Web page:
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I am interested in starting to wash my yeast but I admit, I haven't taken the time to read thru any of the 140 pages of the original thread this OP was referencing to so forgive me if my answer to my question is in there.

My question involves when to wash my yeast? I watched a video where they said that you should do it when racking from primary to secondary. My question is, what if you don't transfer from primary to secondary? Most of my brews I keep in my fermenter bucket from the time I rack the wort until I rack to my bottling bucket. Will this be OK or would I have to start racking my beer to a secondary vessel if I wanted to start washing my yeast?

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Old 11-11-2012, 01:37 AM   #18
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Quote:
Originally Posted by MMJfan View Post
I am interested in starting to wash my yeast but I admit, I haven't taken the time to read thru any of the 140 pages of the original thread this OP was referencing to so forgive me if my answer to my question is in there.

My question involves when to wash my yeast? I watched a video where they said that you should do it when racking from primary to secondary. My question is, what if you don't transfer from primary to secondary? Most of my brews I keep in my fermenter bucket from the time I rack the wort until I rack to my bottling bucket. Will this be OK or would I have to start racking my beer to a secondary vessel if I wanted to start washing my yeast?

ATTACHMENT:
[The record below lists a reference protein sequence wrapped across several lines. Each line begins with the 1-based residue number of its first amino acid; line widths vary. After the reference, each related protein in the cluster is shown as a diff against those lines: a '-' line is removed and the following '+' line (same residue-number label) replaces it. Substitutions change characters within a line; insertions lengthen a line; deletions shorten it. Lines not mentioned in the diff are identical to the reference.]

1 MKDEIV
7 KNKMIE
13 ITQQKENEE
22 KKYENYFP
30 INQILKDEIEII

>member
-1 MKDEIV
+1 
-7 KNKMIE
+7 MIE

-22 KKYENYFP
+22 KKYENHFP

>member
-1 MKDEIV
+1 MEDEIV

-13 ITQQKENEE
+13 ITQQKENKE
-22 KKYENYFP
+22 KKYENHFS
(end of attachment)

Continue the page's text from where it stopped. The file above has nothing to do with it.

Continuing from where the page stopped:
IIRC, if you want to keep your yeast in PRIME / OPTIMUM health for as many generations as possible... you will want to transfer to secondary.

As with anything else brew related, however... there's always somebody who will say that it's possible. I once saw a thread of a guy who used ordinary, rusty 55-gallon steel drums to brew beer in... but I don't think I'd do it myself.

Then again, optimum beer result will be to forgo secondary and keep it in primary as long as possible, primarily to prevent oxidation... which I'm sure you're aware of.

Perhaps the proper answer to your question is actually.... a cheap 15-gallon conical fermenter with yeast catcher???

There must be a reason that the pros use conical fermenters, and your question could very likely be the culmination of their knowledge into a PRIME / OPTIMUM solution. . . . .
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Old 11-11-2012, 08:43 PM   #19
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Edit: I decided I didn't like my joke.

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Old 11-12-2012, 12:23 AM   #20
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Quote:
Originally Posted by grndslm View Post
That is definitely one area I would like to expand on.

What is the best way to separate those "highly flocculating" strands from the trub??

There was actually another thread (only 2 pages long, tho!) dedicated to that subject, but I didn't copy it down. The information in there wasn't very definite, and I wasn't exactly planning on doing this until I got a third of the way through it.

Quote:
Originally Posted by brettwasbtd View Post
Not sure, I think the consensus I saw was that you were gonna keep a little trub no matter what and the best plan of attack was to minimize the trub and cold break that goes into the fermenter. Thats if you know you are going to rinse it ahead of time.
I just experience this with a lager yeast. In the second jar, Some white yeast settled at the bottom then trub then cloudy liquid. I poured off the cloudy liquid into another jar and saved it, then discarded the trub and saved the white yeast at the bottom as well and recombined them when I pitched.